[VIEWPOINT]Korea needs more activity in the ‘pipeline’Moon Hee-sang, former speaker of the National Assembly, and Yoshiro Mori, former Japanese Prime Minister, reportedly played a decisive role behind the scenes in the decision by the governments of South Korea and Japan on April 22 to steer away from further confrontation over the Dokdo islets (JoongAng Ilbo April 24, p. 4). The two politicians are the presidents on each side of the Korea-Japan Parliamentarians’ Union. It seems the “pipeline diplomacy” between the political leaders of South Korea and Japan worked after a long period of dormancy.
Pipeline diplomacy refers to unofficial diplomatic activities, in this instance, negotiations between influential politicians.
Between emotionally charged South Korea and Japan, official diplomacy has sometimes been marked by confrontation. On many occasions, therefore, the diplomatic pipeline between political leaders of the two countries has played an important role.
In 1974, for instance, relationship between the two countries had gone to the brink of catastrophe because of an attempt on the life of the late President Park Chung Hee by Moon Se-gwang, a member of the North Korean Residents’ League in Japan. At the time, the breakthrough was found with the help of the diplomatic pipeline between the two countries.
Since then, South Korean politicians such as Kim Jong-pil and Park Tae-joon and, on the Japanese side, former Prime Ministers Noboru Takeshita and Yasuhiro Nakasone and others have been involved.
In 2003, the South Korean government demanded that President Roh Moo-hyun’s visit to Japan be upgraded to a “state visit,” which accords the highest protocol to a visiting head of state, but the Japanese government rejected that proposal.
At the time, the presidents of the South Korea-Japan Parliamentarians’ Union on both sides, former Prime Ministers Kim Jong-pil and Yoshiro Mori, negotiated successfully in the background, and the visit was upgraded.
However, the diplomatic pipeline between the two countries was almost cut off in 2004 due to a mass reshuffling of Korean lawmakers following that year’s legislative elections.
Japanese politicians at the time said there were no Korean politicians to talk to. Although there were exchanges between younger legislators, their influence was meager. Mr. Roh’s government has been inclined to consider official diplomatic channels more important than unofficial diplomacy.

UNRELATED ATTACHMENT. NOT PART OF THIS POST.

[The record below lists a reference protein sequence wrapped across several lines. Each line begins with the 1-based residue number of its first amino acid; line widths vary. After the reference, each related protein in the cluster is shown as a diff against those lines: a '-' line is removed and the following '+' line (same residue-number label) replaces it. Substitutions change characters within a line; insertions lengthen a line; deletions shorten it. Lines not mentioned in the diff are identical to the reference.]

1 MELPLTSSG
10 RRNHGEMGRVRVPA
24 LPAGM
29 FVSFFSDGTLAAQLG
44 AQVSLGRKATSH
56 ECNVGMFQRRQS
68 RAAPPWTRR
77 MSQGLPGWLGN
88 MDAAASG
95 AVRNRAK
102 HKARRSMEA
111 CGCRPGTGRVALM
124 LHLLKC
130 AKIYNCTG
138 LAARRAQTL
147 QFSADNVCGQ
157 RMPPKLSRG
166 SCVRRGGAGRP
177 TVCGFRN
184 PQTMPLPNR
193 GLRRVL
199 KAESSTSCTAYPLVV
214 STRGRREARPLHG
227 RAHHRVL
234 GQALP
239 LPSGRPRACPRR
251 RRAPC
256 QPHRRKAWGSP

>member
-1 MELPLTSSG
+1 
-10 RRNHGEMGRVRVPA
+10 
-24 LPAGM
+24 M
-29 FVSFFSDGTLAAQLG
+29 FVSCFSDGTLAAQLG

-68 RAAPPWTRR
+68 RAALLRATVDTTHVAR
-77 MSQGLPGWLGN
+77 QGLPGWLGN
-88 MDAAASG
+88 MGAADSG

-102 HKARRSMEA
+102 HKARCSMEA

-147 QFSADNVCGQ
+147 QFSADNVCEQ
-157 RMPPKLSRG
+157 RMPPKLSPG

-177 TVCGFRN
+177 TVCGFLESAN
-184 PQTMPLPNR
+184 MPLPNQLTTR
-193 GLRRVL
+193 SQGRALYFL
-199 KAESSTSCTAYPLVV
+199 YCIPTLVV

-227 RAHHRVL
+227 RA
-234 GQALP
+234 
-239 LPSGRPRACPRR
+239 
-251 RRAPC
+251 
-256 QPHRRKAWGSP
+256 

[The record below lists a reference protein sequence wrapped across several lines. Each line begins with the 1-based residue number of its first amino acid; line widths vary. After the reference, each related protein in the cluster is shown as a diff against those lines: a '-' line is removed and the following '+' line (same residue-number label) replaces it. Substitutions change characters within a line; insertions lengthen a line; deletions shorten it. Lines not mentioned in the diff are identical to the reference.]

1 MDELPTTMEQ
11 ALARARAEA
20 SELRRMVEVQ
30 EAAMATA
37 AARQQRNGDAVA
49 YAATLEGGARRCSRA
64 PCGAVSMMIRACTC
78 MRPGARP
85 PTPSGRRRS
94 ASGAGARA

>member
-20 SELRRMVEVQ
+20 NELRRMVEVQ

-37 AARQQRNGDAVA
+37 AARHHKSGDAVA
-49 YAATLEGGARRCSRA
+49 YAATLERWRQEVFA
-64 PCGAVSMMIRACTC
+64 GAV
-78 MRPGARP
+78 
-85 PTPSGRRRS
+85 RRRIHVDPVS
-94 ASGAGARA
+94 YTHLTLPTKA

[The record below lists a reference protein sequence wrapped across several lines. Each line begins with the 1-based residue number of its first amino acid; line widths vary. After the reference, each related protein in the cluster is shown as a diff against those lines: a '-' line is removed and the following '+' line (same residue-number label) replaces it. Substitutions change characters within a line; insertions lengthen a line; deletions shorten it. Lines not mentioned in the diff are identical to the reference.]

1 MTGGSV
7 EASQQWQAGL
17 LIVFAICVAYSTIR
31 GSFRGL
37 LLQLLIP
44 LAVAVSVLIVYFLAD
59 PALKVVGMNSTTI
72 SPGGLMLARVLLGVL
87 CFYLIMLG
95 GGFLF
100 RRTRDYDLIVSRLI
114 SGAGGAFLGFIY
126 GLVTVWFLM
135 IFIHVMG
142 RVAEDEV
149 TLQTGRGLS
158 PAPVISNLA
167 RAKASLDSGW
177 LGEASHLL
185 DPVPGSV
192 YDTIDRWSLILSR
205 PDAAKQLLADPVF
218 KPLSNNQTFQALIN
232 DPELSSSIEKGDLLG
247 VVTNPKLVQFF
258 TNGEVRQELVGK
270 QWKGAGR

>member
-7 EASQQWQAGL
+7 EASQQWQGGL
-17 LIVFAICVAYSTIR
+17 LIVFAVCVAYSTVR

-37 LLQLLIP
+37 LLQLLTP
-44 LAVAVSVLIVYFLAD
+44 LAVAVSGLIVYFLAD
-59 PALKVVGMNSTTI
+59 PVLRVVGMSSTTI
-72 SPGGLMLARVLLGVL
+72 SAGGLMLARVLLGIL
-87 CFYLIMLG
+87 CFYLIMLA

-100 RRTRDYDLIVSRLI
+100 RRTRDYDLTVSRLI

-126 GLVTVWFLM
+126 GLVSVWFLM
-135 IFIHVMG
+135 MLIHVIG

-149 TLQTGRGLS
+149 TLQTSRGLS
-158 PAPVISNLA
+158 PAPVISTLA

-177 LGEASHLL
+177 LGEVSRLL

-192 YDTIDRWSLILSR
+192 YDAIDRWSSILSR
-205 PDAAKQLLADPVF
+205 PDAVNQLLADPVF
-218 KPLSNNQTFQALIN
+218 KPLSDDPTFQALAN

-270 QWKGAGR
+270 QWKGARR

At present, relations between the governments of South Korea and Japan are in rough seas. The fundamental reason, of course, lies in the Japanese propensity for creating controversy through Prime Minister Junichiro Koizumi’s visits to Yasukuni Shrine, distortion of history textbooks and efforts to get territorial rights over the Dokdo Islets.
But it can also be pointed out that the reason the situation has been aggravated lies in the absence of mediation through pipeline diplomacy.
Pipeline diplomacy has often been criticized, because officials intervene diplomatically for political, rather that national, interests. But it has at times played a bigger role than official diplomacy.
In a sense, it is natural that the politicians responsible for state affairs should assume a bigger diplomatic role for the national interest. To do so, they must broaden exchanges with influential people overseas and consolidate friendships.
Almost half of Japan’s politicians rush to the United States when their parliamentary sessions are over, to create and maintain diplomatic pipelines.
Some people point out that since Japan is under the parliamentary cabinet system, its politicians are active in diplomatic activities - but it is just as true of the United States, which is under a presidential system.
President Roh Moo-hun announced on Tuesday that South Korea would take stern action against Japan in connection with the Dokdo issue. Stern action, however, is effective only when backed up by diplomatic strength.
In “The Art of War,” the Chinese classic that President Hu Jintao of China presented to President George W. Bush during his recent visit in Washington, Sun Tzu described the strategy of winning a war without military confrontation. This is considered the best military strategy.
In international relations, diplomacy is also a means of war. And diplomacy is not the monopoly of the government, but a total war in which the whole nation should have a role.
What is the situation with us? I wonder whether there are politicians [in Korea] who pay much attention to diplomacy. Is the criticism that they are too focused on domestic politics too harsh? Moreover, when politicians are reshuffled on a large scale, existing unstable pipelines are often disconnected. The government and the governing party are not interested in utilizing the diplomatic pipeline of the opposition and the opposition does not want to help the government, because they are bound to their own party interests.
In 2003, Mr. Koizumi sent former Prime Minister Ryutaro Hashimoto to Arabic countries and former Foreign Minister Komura Masahiko to the Eropean Union as special envoys to get agreement for the dispatch of Self-Defense Forces to Iraq. The two were political rivals who contested the leadership of the Liberal Democratic Party, but on this occasion they worked in unity for the national interest. Bill Richardson, the governor of New Mexico and an influential Democratic Party politician, visited Pyongyang using a U.S. military plane. President Bush provided it in an effort to resolve the North Korean nuclear problem with the help of Mr. Richardson, who is an expert on North Korean affairs.
It is time to unfold a broader diplomacy in which our politicians establish a variety of reliable diplomatic pipelines with leaders of other countries and for the government to utilize them intelligently.
* The writer is an editorial writer of the JoongAng Ilbo.
by Oh Day-young